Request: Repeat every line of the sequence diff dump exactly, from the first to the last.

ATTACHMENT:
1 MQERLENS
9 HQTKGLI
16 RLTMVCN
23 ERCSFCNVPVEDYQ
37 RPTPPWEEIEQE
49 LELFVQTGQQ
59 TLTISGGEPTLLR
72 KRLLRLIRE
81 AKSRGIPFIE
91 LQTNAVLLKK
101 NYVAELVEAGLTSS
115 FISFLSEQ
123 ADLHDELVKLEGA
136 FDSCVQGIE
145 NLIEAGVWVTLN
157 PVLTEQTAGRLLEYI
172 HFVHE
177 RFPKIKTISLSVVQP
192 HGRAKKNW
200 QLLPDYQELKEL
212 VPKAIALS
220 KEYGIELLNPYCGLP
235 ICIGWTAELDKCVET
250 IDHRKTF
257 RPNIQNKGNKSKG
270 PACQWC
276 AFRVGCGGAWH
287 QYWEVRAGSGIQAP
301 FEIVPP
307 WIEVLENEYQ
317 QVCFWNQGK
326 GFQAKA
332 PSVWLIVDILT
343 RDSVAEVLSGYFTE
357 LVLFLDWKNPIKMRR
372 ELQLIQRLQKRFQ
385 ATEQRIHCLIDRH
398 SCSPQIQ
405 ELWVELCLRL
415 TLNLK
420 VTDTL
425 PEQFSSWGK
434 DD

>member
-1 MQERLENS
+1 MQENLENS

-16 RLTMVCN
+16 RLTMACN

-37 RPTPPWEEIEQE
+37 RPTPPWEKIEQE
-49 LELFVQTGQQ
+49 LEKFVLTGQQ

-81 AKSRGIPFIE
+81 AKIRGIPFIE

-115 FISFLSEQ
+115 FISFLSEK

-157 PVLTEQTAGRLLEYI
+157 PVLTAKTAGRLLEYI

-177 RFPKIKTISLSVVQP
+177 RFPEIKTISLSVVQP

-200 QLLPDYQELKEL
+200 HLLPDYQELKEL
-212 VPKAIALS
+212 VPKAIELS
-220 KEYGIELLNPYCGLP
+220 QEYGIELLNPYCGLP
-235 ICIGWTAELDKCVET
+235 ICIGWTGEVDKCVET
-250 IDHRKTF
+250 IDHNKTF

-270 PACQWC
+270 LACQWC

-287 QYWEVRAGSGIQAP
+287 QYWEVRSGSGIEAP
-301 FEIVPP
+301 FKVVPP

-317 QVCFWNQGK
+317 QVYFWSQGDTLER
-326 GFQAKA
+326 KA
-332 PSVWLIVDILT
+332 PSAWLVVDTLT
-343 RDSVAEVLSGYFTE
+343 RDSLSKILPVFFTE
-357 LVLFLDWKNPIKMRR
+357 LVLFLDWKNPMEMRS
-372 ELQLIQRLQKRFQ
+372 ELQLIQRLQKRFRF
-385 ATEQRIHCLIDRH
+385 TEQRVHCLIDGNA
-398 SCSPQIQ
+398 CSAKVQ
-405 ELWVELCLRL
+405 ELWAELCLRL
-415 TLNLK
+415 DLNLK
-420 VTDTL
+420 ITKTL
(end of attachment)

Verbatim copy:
1 MQERLENS
9 HQTKGLI
16 RLTMVCN
23 ERCSFCNVPVEDYQ
37 RPTPPWEEIEQE
49 LELFVQTGQQ
59 TLTISGGEPTLLR
72 KRLLRLIRE
81 AKSRGIPFIE
91 LQTNAVLLKK
101 NYVAELVEAGLTSS
115 FISFLSEQ
123 ADLHDELVKLEGA
136 FDSCVQGIE
145 NLIEAGVWVTLN
157 PVLTEQTAGRLLEYI
172 HFVHE
177 RFPKIKTISLSVVQP
192 HGRAKKNW
200 QLLPDYQELKEL
212 VPKAIALS
220 KEYGIELLNPYCGLP
235 ICIGWTAELDKCVET
250 IDHRKTF
257 RPNIQNKGNKSKG
270 PACQWC
276 AFRVGCGGAWH
287 QYWEVRAGSGIQAP
301 FEIVPP
307 WIEVLENEYQ
317 QVCFWNQGK
326 GFQAKA
332 PSVWLIVDILT
343 RDSVAEVLSGYFTE
357 LVLFLDWKNPIKMRR
372 ELQLIQRLQKRFQ
385 ATEQRIHCLIDRH
398 SCSPQIQ
405 ELWVELCLRL
415 TLNLK
420 VTDTL
425 PEQFSSWGK
434 DD

>member
-1 MQERLENS
+1 MQENLENS

-16 RLTMVCN
+16 RLTMACN

-37 RPTPPWEEIEQE
+37 RPTPPWEKIEQE
-49 LELFVQTGQQ
+49 LEKFVLTGQQ

-81 AKSRGIPFIE
+81 AKIRGIPFIE

-115 FISFLSEQ
+115 FISFLSEK

-157 PVLTEQTAGRLLEYI
+157 PVLTAKTAGRLLEYI

-177 RFPKIKTISLSVVQP
+177 RFPEIKTISLSVVQP

-200 QLLPDYQELKEL
+200 HLLPDYQELKEL
-212 VPKAIALS
+212 VPKAIELS
-220 KEYGIELLNPYCGLP
+220 QEYGIELLNPYCGLP
-235 ICIGWTAELDKCVET
+235 ICIGWTGEVDKCVET
-250 IDHRKTF
+250 IDHNKTF

-270 PACQWC
+270 LACQWC

-287 QYWEVRAGSGIQAP
+287 QYWEVRSGSGIEAP
-301 FEIVPP
+301 FKVVPP

-317 QVCFWNQGK
+317 QVYFWSQGDTLER
-326 GFQAKA
+326 KA
-332 PSVWLIVDILT
+332 PSAWLVVDTLT
-343 RDSVAEVLSGYFTE
+343 RDSLSKILPVFFTE
-357 LVLFLDWKNPIKMRR
+357 LVLFLDWKNPMEMRS
-372 ELQLIQRLQKRFQ
+372 ELQLIQRLQKRFRF
-385 ATEQRIHCLIDRH
+385 TEQRVHCLIDGNA
-398 SCSPQIQ
+398 CSAKVQ
-405 ELWVELCLRL
+405 ELWAELCLRL
-415 TLNLK
+415 DLNLK
-420 VTDTL
+420 ITKTL